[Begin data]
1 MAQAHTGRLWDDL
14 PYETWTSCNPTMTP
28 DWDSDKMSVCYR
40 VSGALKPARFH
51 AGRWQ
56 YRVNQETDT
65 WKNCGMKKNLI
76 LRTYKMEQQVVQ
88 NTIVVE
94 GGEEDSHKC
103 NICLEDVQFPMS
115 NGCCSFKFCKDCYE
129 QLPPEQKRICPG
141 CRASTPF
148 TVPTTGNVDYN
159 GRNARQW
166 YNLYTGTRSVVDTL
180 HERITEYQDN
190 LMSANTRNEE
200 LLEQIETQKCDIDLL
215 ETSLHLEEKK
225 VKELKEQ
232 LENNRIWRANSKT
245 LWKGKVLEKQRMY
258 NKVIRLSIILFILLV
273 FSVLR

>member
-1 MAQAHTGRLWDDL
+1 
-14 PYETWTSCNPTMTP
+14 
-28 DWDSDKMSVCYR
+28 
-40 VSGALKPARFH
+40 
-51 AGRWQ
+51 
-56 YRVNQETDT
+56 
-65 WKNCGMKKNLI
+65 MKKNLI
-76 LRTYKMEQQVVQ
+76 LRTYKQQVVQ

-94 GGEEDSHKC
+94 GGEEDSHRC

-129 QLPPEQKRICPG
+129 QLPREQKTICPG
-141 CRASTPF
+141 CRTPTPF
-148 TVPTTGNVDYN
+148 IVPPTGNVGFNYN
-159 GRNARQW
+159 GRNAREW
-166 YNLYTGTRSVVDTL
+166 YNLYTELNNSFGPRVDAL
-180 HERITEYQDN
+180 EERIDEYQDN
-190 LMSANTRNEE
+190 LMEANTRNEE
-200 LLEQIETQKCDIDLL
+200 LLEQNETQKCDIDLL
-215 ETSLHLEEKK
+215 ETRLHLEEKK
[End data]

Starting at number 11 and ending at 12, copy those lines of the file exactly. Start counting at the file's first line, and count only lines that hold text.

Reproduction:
103 NICLEDVQFPMS
115 NGCCSFKFCKDCYE